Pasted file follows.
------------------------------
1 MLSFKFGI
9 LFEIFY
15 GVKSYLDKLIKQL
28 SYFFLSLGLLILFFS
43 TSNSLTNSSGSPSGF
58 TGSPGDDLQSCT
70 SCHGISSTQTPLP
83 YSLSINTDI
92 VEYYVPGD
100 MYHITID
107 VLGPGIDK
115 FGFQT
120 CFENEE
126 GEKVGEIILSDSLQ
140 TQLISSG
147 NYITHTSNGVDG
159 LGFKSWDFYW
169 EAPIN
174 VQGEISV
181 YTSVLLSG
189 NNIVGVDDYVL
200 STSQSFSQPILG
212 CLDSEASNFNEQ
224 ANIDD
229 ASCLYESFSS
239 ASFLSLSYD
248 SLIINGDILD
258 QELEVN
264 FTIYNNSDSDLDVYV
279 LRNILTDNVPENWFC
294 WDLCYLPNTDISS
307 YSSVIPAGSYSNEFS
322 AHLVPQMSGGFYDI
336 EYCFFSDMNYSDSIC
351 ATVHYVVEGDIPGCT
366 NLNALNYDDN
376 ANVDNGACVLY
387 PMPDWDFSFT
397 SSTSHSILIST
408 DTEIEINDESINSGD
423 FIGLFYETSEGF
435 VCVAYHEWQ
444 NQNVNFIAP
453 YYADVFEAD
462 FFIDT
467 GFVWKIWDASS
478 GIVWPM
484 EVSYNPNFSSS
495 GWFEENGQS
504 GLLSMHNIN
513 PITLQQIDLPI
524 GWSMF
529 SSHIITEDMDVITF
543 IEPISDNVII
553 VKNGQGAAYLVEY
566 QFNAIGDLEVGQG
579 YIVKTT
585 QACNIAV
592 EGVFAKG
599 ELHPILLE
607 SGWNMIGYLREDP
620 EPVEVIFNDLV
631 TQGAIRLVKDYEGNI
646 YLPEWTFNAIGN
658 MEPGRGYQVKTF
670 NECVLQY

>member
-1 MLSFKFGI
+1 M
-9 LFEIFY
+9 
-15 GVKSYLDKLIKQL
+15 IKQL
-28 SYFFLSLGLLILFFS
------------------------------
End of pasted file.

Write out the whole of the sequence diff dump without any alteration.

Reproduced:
1 MLSFKFGI
9 LFEIFY
15 GVKSYLDKLIKQL
28 SYFFLSLGLLILFFS
43 TSNSLTNSSGSPSGF
58 TGSPGDDLQSCT
70 SCHGISSTQTPLP
83 YSLSINTDI
92 VEYYVPGD
100 MYHITID
107 VLGPGIDK
115 FGFQT
120 CFENEE
126 GEKVGEIILSDSLQ
140 TQLISSG
147 NYITHTSNGVDG
159 LGFKSWDFYW
169 EAPIN
174 VQGEISV
181 YTSVLLSG
189 NNIVGVDDYVL
200 STSQSFSQPILG
212 CLDSEASNFNEQ
224 ANIDD
229 ASCLYESFSS
239 ASFLSLSYD
248 SLIINGDILD
258 QELEVN
264 FTIYNNSDSDLDVYV
279 LRNILTDNVPENWFC
294 WDLCYLPNTDISS
307 YSSVIPAGSYSNEFS
322 AHLVPQMSGGFYDI
336 EYCFFSDMNYSDSIC
351 ATVHYVVEGDIPGCT
366 NLNALNYDDN
376 ANVDNGACVLY
387 PMPDWDFSFT
397 SSTSHSILIST
408 DTEIEINDESINSGD
423 FIGLFYETSEGF
435 VCVAYHEWQ
444 NQNVNFIAP
453 YYADVFEAD
462 FFIDT
467 GFVWKIWDASS
478 GIVWPM
484 EVSYNPNFSSS
495 GWFEENGQS
504 GLLSMHNIN
513 PITLQQIDLPI
524 GWSMF
529 SSHIITEDMDVITF
543 IEPISDNVII
553 VKNGQGAAYLVEY
566 QFNAIGDLEVGQG
579 YIVKTT
585 QACNIAV
592 EGVFAKG
599 ELHPILLE
607 SGWNMIGYLREDP
620 EPVEVIFNDLV
631 TQGAIRLVKDYEGNI
646 YLPEWTFNAIGN
658 MEPGRGYQVKTF
670 NECVLQY

>member
-1 MLSFKFGI
+1 M
-9 LFEIFY
+9 
-15 GVKSYLDKLIKQL
+15 IKQL
-28 SYFFLSLGLLILFFS